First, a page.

Our concerns about Kavanaugh continue, that said, American Family Association has decided to hold fire: ( we note there is a lot of sincere knowledgeable horsepower behind Kavanaugh)
AFA Statement on Kavanaugh nomination to SCOTUS
Tuesday, July 10, 2018
AFA has opposed the nomination of Brett Kavanaugh to the U.S Supreme Court for some very valid reasons. We are deeply concerned about how he might ultimately rule on issues related to abortion and religious liberty. For these reasons, we consider this nomination to represent a four-star appointment when it could have been five-star.
However, after hearing the concerns of some of our supporters, and after hearing the passionate defense of Judge Kavanaugh by many we consider to be friends in the pro-life movement, we are willing to let this process play out. We eagerly await the confirmation hearings when we hope to get clarification from Judge Kavanaugh on aspects related to our concerns.
At this time, we have no plans to fight President Trump on this nomination. He has appointed a lot of good federal judges already and we look forward to many more. We hope that our concerns prove to be unfounded.
Tim Wildmon, President
American Family Association
See online version of the alert here.
This article and a comment by a reader at RedState have insights that makes us queasy:
Comment at RedState article:
My impression of Brett is that he is a careerist in the establishment who would do whatever it takes to get the job. Republicans in the post Souter years have vetted nominees’ past rulings very carefully. Thus it was in Brett’s self interest to apply an originalist approach to his rulings on the DC circuit, which he did quite consistently. The opinions in his rulings might be entirely sincere, however the incentives for him to rule in this way as a circuit court judge are different from the incentives to rule in this way on the Supreme Court. I think it is more instructive to look at the small number of cases where he deviated from originalist principles.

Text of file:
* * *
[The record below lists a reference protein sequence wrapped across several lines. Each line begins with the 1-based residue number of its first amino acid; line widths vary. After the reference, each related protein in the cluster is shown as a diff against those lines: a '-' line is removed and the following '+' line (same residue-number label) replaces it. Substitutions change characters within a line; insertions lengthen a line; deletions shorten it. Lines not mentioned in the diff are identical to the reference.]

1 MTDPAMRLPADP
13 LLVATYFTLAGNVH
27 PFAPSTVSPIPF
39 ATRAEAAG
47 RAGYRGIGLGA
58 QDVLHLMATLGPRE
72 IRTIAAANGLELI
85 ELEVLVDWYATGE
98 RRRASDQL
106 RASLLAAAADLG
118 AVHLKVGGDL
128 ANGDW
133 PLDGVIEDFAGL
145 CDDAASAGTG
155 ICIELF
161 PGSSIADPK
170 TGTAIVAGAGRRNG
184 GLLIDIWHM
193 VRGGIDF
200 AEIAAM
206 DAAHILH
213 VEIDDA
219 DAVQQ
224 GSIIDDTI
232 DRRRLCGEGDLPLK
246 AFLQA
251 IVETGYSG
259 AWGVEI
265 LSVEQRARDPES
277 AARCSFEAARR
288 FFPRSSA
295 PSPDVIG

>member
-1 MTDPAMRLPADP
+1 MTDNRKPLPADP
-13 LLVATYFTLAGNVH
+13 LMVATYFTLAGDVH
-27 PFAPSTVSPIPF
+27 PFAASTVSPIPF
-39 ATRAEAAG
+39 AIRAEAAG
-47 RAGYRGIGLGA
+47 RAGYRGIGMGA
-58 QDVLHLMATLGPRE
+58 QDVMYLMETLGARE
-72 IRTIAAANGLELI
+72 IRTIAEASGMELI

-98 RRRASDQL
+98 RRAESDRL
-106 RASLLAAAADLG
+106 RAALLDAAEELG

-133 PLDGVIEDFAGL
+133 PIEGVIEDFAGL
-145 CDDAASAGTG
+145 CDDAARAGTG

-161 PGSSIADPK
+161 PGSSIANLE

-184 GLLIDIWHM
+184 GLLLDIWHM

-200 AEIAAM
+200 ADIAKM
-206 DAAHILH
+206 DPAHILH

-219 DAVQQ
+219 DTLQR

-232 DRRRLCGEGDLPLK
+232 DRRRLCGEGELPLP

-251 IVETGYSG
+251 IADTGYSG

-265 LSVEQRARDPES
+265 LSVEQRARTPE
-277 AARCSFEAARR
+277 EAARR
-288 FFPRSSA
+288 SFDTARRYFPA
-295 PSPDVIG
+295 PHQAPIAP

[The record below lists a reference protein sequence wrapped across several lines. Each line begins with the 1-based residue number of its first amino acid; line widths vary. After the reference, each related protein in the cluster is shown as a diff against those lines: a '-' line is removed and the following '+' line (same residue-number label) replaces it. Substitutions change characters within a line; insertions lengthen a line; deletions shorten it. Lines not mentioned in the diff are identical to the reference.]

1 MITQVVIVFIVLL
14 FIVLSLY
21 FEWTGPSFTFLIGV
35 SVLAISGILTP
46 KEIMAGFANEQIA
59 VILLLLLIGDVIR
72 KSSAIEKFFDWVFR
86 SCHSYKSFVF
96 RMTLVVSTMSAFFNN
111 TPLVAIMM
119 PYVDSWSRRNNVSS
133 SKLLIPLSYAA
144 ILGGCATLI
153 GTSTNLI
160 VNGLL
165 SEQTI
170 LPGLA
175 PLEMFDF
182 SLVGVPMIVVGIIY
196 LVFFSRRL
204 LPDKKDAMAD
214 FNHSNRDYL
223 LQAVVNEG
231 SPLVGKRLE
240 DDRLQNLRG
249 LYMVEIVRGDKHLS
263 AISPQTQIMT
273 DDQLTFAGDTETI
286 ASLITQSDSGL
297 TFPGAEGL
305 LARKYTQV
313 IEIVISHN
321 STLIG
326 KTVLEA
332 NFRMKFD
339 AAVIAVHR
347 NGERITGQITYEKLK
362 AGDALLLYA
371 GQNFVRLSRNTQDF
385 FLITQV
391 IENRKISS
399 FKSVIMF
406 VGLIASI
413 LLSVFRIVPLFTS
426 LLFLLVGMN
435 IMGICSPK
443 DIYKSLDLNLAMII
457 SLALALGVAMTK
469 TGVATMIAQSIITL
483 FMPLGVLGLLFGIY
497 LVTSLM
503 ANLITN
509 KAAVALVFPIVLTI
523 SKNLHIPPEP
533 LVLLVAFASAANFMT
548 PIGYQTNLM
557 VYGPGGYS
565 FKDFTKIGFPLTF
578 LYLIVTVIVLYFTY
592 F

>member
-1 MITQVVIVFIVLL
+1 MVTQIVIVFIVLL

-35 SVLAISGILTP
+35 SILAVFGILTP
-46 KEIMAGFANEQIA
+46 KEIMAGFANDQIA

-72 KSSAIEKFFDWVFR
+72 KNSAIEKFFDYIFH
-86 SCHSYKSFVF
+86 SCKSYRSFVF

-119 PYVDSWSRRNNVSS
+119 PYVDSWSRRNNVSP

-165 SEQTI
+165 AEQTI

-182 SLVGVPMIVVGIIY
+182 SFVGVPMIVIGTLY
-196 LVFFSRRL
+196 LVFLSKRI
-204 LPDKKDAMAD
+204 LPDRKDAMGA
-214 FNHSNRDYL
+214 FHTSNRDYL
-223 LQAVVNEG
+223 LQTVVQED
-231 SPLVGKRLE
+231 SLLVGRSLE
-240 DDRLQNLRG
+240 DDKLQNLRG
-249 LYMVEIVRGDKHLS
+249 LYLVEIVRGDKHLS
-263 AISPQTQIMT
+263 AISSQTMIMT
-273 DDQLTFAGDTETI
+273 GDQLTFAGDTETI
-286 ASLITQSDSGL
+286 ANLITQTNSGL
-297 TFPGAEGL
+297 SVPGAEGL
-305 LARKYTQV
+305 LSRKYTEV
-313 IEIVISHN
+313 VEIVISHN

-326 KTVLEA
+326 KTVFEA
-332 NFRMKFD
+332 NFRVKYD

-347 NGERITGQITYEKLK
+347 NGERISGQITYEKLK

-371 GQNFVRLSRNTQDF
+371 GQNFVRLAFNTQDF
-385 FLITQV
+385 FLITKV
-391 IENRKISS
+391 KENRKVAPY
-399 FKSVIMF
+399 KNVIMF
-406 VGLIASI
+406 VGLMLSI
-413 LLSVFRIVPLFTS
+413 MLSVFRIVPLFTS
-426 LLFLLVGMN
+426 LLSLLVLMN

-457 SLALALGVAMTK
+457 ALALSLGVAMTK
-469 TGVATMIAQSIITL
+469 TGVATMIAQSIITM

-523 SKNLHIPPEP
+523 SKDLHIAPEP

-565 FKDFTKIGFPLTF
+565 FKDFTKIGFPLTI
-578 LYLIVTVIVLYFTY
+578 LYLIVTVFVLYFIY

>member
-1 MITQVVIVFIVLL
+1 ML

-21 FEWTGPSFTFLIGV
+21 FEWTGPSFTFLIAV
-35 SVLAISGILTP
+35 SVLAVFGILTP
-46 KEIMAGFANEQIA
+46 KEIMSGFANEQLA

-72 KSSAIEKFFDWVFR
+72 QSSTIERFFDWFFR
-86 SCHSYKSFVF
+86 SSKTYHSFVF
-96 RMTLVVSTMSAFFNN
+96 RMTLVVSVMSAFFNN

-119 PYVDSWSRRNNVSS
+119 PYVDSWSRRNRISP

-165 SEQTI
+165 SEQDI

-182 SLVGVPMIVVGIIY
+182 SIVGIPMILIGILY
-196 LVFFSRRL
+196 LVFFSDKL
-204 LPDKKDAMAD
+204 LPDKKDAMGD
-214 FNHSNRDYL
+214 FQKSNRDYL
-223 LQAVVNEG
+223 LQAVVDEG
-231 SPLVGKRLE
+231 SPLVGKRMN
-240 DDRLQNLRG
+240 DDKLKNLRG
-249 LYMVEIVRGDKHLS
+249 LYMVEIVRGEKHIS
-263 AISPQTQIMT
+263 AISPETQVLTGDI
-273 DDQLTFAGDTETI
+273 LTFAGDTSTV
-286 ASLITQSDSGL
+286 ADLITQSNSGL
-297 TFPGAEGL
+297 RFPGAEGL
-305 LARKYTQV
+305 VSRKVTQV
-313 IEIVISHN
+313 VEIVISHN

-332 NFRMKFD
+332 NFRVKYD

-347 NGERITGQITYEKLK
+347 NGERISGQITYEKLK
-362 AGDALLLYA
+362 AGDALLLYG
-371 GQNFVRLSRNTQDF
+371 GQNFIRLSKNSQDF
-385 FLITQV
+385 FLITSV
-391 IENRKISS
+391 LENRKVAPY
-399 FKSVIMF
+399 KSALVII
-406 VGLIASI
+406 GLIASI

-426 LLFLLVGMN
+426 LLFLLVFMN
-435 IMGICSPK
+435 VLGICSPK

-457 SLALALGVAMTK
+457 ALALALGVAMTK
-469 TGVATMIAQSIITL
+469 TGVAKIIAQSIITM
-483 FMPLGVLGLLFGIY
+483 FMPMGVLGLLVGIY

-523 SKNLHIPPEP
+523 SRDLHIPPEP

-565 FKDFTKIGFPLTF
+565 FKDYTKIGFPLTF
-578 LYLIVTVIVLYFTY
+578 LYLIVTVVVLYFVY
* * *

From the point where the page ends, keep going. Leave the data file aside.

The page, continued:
Kavanaugh ruled on the Obamacare case before it went to Roberts and the Supreme Court. I think he and Roberts both thought the individual mandate was unconstitutional. They both punted on striking it down, but they punted in different ways. Kavanaugh punted by arguing that the court did not yet have jurisdiction to hear the case because the penalty was a “tax” that had not yet been paid, an argument conservatives on the Supreme Court disagreed with. His reasoning tries to be too clever by half, but it makes more sense from the perspective of his political self interest. If Kavanaugh had written an opinion upholding Obamacare, that would jeopardize his chances of being nominated to the Supreme Court. On the other hand if Kavanaugh had written an opinion arguing that the individual mandate was unconstitutional, he would be very unlikely to be confirmed if Democrats controlled the Senate. Recall that Democrats controlled the Senate in 2011 when Kavanaugh heard the case
If so then Kavanaugh was onboard with redefining Obamacare as being a tax, not simply unconstitutional.